90 days from today is Wed, 21 July 2021
18 November 2020
Releasing body-worn video footage of police action would help counter armchair critics posting out of context and unfair videos online, Devon and Cornwall Police Federation says.
Several incidents across the country where things have clearly been mispresented have ended up being posted online when a full view of the footage or seeing it from a different perspective would show them in a more accurate light.
The trend in uploading videos which don’t show the full story behind arrests and stops has prompted Home Secretary Priti Patel to urge forces to publish footage wherever possible to redress the balance.
She has written to the NPCC saying not doing so is undermining trust in policing.
Devon and Cornwall Police were late adopters of the body-worn video footage tech, Federation Chairman Andy Berry said, but its value has been proved out on the frontline.
He’s now backing calls for more footage to be released.
“As a Federation, we really pushed the force to get a move on with the issue of body-worn cameras to officers.
“It was something which was taking an excessive amount of time, going through the usual slow process of committees. With our pressure, they rose to the challenge and did get the body-worn video cameras rolled out much quicker than it probably was going to be done.
“So we’re great supporters of body-worn video; it become ridiculous that officers were the only people dealing with an incident who aren’t recording it on some kind of media,” he said.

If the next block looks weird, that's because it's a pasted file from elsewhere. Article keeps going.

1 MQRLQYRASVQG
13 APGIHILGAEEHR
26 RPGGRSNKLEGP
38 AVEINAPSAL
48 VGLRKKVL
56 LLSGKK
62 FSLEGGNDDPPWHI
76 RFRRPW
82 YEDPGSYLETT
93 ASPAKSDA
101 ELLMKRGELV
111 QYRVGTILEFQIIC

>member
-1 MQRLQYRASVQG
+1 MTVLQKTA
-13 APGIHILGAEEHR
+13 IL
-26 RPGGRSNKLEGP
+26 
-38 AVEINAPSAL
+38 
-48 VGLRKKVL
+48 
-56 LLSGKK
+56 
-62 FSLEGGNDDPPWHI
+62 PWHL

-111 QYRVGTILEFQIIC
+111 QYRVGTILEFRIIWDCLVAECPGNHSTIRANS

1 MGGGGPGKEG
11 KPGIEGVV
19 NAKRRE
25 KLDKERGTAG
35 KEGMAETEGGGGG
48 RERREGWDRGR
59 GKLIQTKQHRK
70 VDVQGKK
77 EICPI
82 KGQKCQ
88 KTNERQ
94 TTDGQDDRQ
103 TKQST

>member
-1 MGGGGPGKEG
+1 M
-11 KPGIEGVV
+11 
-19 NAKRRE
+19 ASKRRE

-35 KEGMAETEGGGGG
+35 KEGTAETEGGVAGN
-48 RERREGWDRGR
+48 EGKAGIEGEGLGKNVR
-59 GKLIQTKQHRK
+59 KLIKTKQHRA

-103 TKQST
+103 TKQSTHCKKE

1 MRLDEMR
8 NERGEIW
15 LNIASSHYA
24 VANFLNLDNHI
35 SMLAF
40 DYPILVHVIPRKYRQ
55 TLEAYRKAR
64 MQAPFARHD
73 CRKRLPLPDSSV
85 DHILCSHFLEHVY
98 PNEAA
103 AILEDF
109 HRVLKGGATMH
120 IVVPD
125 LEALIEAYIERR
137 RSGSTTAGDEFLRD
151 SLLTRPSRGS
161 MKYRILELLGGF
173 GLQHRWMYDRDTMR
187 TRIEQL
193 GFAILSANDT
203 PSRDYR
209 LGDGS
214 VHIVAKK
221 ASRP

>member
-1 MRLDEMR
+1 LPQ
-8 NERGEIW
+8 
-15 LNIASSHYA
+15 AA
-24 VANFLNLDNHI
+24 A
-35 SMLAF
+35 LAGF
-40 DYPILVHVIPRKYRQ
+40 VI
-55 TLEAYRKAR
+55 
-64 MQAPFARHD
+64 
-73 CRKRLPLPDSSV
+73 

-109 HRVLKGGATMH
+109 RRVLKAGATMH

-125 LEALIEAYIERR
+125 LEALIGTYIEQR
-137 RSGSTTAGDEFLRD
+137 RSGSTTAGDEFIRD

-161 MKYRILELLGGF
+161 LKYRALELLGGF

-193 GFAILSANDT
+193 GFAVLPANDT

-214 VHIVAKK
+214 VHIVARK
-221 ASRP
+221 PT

“It’s shown real value both in gathering evidence but also in undermining allegations of poor behaviour made against police officers.
“Where it comes to a situation that a member of the public decides to post a video which might be edited or only started after a certain point, or taken from a certain angle which shows or misrepresents what’s taken place, then it is right for us to counter that with the recordings that we have,” Andy added.
“The world’s changed out there, and we need to be able to respond to the public and to the way public opinion is formed, quickly.
“I appreciate that sometimes considerations of evidence and considerations of compromising future trials needs to be considered, but I think as a principle it’s a potent tool to say to the public, ‘what you’re being told isn’t correct’.
“So I absolutely support that, and I would like to see that being done rather more than it is, in the future,” he said.
“It has to be timely as well doesn’t it because things shared on social media gather momentum so quickly, they’re like a snowball rolling down the hill. So we need to be at the top of our game and agile, and make those decisions.”
The support of Priti Patel on this and other policing matters is also much appreciated by policing Andy said, and it’s something he hopes can continue.
“The Home Secretary is ultimately our boss and so needs to be somebody who understands policing or is at least prepared to listen to the people who do understand policing and take on board the messages that they are being told,” he said.
“We do seem to have a Home Secretary at the moment who is prepared to listen to police leaders, whether that be the NPCC or our National Police Federation Chair, John Apter.
“It’s positive, and there’s nothing more disparaging for a national organisation such as the police to have the person at the top of the tree being negative about the police force.
“I hope that support continues and she continues to listen to the people who are closely involved in policing rather than armchair police officers typing stuff on social media.”